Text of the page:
November 18, 2010

New rules to govern vendor relations

Region policy is thought to be most comprehensive in Canada

The Winnipeg Health Region is introducing new rules to govern relationships with vendors of goods and services in a bid to enhance transparency and accountability.

Further Reading
Guiding principles
About the Industry Relationships policy

Arlene Wilgosh, President & CEO of the Winnipeg Health Region, says the new policy - thought to be the most comprehensive of its kind in Canada - will take effect immediately.

Region staff interact with health industry representatives in a number of ways, including sales calls, training programs, and off-site industry-sponsored events. In some cases, a vendor may pass along samples of a product, or offer a free training program or invitation to a seminar to promote their product or service.

While such practices are common in the industry, some health officials are concerned that they can lead to an appearance of bias or conflict of interest in business dealings with vendors. The Region's new Industry Relationship Policy is designed to eliminate the problem by providing guidelines to manage these interactions.

"Our objective here is to ensure we create a comprehensive policy that helps guide our business dealings," said Wilgosh. "The Region has an annual operating budget of about $2.1 billion and is a major contributor to the Manitoba economy. We need to have rules in place that guard against the perception of conflicts or bias and ensure taxpayers are properly served. This new policy helps us do just that."

The Industry Relationship Policy covers all Region representatives who deal with vendors, including staff members, staff physicians, physicians with privileges at Region facilities, management, executive members, and board members.

The policy is patterned after similar ones developed in the United States, but is much broader in scope, according to a Region staff member who helped create the new rules.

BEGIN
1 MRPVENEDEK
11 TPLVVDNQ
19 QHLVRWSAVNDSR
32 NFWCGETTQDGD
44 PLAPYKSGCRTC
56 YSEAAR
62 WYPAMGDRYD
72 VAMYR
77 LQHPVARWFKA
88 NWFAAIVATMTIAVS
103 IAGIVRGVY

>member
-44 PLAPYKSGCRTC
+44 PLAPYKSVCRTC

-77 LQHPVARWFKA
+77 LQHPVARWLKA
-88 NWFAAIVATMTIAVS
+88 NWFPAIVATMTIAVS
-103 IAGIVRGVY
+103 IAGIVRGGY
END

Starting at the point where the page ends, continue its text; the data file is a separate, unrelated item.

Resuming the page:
"Policies elsewhere cover relationships with suppliers of medical devices and pharmaceuticals," said Lloyd Baker, Internal Audit Manager for the Region. "But our policy will also apply to dealings with non-clinical vendors, such as accounting and legal firms, supply and construction companies, or anyone seeking to do business with the Region. That's what makes this policy the most rigorous of its kind."

The Region launched its vendor relations policy review in 2008 under the leadership of former President & CEO Brian Postl, who is now Dean of the Faculty of Medicine at the University of Manitoba.

At the time, there was growing public interest in the business practices of the health-care industry, especially in the United States where relationships between doctors, hospitals and medical suppliers were coming under increasing scrutiny. In one case, a congressional report suggested drug and medical device manufacturers were using payments or other gifts and gratuities to market their products and services.

In Winnipeg, the Region executive decided to take a proactive approach on the issue. A team of staff members was assigned to address areas such as gifts, distribution of samples, site access by industry representatives, industry support of Region programs and events and attendance at industry-sponsored programs.

One key outcome of the policy review was the decision to require staff and physicians working in the Region to fill out a conflict of interest declaration if they have an outside relationship with a vendor that can result in a conflict of interest situation.